Sunday, May 17, 2009


Before rumors fly rampant I thought I would give the real story.
A few days ago I went on a bike ride with professional triathlete Bree Wee.

(Bree Wee at St. Croix 70.3. Photo by

Wee and I rode about 50 miles, mostly uphill it seemed. We were climbing the last 5 miles or so before we reached the turn around to head back. We were moving at a pretty good pace when we simultaneously decided to have a sprint race uphill. The extremely large sounding dog in the driveway we had just pedaled past had no influence whatsoever on this decision. I promise.

I think Wee just wanted to run me into the ground, but to her surprise I flew by her and left her at the mercy of the beast quickly gaining on us. We were easily hitting 30 miles per hour (well I was, Wee was struggling to keep up), uphill on one of the toughest parts of the Ironman course.

After all was said and done I can say I out sprinted a pro triathlete up hill on the bike. Well, that's my version and I'm sticking to it.

Now the rumor going around about our "sprint" goes like this ....

Bree and I were biking along at a pretty good clip when we passed a driveway on our side of the road. We heard a large dog begin to bark. No biggie, we were moving too fast for a dog to catch us. But to my surprise that barking (a large pitbull by the sound of it) was getting closer.

I picked up the pace a little but the barking got even closer. My heart began to race, not from the pace but because I was sure I could feel the breath from that vicious, cyclist-eating pitbull on my ankle. The barking was so close now I new I was going to feel its teeth sink into my flesh at any moment.

(This is exactly what I visualized was chasing us.)

I was pounding the pedals so hard that I left Wee to fend for herself. See ya! I have this terrifying fear of barking dogs that overrides all sanity.

Closer and closer the barking got. Suddenly, a pickup truck pulls up beside me and slowly begins to pass by. The dog's barking is in my ear now. "OMG! It's a giant pitbull!" was my first thought. And then I see it. A border collie in the back of the pickup happily barking at the funny bikers.

Relieved and embarrassed, I sit up and slow down to let Bree catch up.

Both of us laughing, I weakly muttered "Boy, that was a good opportunity to sprint. I thought that dog was chasing us."

Bree: "So did I until I looked back and saw it was in the back of that pickup."

Me: "You know, dogs are excellent sprinters." Still trying to cover my tracks.

A little while later on our way back I was riding out on the road (that's what I like about riding to Hawi, not much traffic so you can ride on the road some) and Bree was riding on the shoulder when she looked over at me and said, "not taking any chances with this dog, huh?"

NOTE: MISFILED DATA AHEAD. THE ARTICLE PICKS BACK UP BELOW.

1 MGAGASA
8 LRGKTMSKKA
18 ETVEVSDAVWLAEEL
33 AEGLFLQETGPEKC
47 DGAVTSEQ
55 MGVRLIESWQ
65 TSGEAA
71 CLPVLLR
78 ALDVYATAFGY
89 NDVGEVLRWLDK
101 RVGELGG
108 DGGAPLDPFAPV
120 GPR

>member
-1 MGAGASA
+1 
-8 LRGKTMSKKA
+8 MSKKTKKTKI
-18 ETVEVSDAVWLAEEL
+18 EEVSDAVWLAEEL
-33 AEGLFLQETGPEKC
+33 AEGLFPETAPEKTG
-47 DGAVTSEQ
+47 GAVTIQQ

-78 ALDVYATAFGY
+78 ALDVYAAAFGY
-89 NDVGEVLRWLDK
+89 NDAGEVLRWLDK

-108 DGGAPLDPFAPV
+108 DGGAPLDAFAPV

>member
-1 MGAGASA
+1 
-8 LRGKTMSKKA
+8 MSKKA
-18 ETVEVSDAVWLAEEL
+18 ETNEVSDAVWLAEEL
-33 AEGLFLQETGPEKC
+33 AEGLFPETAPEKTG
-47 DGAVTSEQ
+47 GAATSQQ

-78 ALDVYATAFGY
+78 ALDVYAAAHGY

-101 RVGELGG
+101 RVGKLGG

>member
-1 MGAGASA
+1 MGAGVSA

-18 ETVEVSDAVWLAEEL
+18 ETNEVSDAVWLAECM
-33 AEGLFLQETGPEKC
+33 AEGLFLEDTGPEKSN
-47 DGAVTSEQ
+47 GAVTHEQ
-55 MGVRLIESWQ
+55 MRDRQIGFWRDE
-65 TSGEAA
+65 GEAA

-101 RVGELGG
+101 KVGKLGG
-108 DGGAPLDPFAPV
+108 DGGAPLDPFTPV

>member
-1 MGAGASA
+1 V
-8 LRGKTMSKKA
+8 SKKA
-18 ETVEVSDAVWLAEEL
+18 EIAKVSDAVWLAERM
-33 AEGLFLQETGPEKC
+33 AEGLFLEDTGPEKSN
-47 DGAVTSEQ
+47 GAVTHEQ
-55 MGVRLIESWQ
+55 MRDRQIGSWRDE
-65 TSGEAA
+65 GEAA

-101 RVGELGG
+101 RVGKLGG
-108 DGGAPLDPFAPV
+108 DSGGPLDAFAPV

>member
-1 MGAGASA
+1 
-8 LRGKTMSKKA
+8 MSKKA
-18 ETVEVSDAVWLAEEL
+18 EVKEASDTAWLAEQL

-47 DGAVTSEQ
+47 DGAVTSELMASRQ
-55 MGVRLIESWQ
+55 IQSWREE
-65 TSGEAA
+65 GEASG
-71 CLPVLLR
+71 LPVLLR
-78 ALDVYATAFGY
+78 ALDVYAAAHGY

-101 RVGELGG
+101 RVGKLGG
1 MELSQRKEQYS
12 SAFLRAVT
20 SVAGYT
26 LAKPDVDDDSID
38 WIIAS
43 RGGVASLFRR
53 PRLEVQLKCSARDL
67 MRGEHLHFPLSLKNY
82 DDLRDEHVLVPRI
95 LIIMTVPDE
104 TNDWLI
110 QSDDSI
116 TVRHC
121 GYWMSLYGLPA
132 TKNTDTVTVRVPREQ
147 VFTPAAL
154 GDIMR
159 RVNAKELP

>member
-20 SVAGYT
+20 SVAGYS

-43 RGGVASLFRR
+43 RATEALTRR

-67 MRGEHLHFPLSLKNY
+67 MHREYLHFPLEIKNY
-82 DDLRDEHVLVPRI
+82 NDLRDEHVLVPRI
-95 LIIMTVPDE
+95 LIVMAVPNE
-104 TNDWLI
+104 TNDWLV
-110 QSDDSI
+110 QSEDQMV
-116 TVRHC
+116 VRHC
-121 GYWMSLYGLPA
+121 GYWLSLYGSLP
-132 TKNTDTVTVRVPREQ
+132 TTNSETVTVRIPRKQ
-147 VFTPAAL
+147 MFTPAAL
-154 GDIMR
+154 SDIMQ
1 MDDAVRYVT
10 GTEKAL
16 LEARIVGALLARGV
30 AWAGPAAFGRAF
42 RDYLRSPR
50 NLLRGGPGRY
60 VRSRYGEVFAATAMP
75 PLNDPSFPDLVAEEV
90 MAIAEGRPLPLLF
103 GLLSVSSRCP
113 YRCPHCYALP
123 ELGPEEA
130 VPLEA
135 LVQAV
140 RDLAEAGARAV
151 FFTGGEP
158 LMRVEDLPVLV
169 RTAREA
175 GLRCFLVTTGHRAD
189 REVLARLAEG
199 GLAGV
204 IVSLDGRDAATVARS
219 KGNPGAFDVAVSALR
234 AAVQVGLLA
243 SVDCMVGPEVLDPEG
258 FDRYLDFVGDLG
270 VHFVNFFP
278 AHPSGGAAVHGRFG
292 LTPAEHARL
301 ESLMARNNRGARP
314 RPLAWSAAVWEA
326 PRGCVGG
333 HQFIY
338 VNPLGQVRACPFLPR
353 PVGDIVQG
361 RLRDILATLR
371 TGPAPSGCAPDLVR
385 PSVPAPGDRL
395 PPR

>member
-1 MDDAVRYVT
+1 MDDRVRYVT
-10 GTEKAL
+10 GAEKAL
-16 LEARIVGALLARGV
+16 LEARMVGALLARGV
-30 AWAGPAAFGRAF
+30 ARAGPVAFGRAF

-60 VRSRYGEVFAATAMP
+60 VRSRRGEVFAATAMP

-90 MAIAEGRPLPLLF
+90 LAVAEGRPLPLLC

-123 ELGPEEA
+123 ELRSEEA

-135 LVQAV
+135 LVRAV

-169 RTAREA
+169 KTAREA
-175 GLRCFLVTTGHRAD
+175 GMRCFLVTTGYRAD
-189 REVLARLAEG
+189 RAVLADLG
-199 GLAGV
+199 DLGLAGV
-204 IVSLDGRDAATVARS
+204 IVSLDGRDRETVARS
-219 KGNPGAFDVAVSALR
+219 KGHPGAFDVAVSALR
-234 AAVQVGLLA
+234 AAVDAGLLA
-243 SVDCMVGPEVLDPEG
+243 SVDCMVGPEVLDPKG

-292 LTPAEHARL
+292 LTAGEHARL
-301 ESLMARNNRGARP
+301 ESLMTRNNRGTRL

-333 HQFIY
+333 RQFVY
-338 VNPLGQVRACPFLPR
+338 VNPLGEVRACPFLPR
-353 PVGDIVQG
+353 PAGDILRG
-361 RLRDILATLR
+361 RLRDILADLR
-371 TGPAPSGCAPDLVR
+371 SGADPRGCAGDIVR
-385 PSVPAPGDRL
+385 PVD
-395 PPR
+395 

I said, "What do you mean?"

She points a little ahead of us at a little rat-looking dog running along the side of the road ignoring us.

Sunday, Rob Van Geen and I went for a training ride. We were supposed to ride the Honu course from Hapuna Beach to Hawi and back. But once we got up to Hawi we decided to ride to the end of the road. I've never been past Hawi before so I thought it would be a great ride.

What I got was the hardest training ride to date. I was totally surprised by how hilly and windy the road to the end was. The steep up and down hills, tight, single lane turns mader me feel like I was in the Tour de France or something. I nearly ran off the road on a couple of turns and almost had to walk on a couple of the up hills because they were so steep. I almost fell over. For the day we ended up riding about 62 miles in less than 4 hours and got a lot of hill work in and a lot of sight seeing.

Me at a park just past Kapaau.

Rob at the same park. This park had the steepest hill I ever tried to ride a bike up.

Rob cruising ahead on the way to the end of the road.

A coffee tree farm.

Finally the end is near.

Pololu Valley lookout. The end at last. My legs were rubber by the time we arrived and we still had 30 miles of riding to get back to where we started.

The valley. The vog (volcanic fog) 0was so bad we could barely see the cliffs. But it made it look like the chilly Oregon coast. Except for the palm trees.

Mule rides down into the valley is advertised on this sign. All these photos were taken with my very sweaty cell phone so I'm surprised they turnout at all.

Five miles on the way back we stopped in Hawi for a much-needed smoothhie break and this couple was outside the shop playing. I believe they called themselves the Elementals and they sounded pretty good. It was a long training day and probably my last hard day before Honu in a couple of weeks. A nice way to end the training and begin the taper.


Bruce Stewart (ブルース・スチュワート) said...

You should probably carry some rope with you on your bike rides, and then you can lasso the pit bull like they (and probably you) used to do with other animals in the wild west.

debbie said...

I love this post, I knew I would. I also like Bruce's comment about lassoing the Pit Bull. Again, great job with your training. That hardly seems possible for anyone to do that much training at a time. I am very impressed.

BreeWee said...

ha ha ha, I heard about this post, been to busy to sit and read it... glad I got time today... ha ha ha... you kicked my but big time when the dog came!


What do you do when you don't have time to go out on location to do urban sketching? My time is very limited and I often don't have ...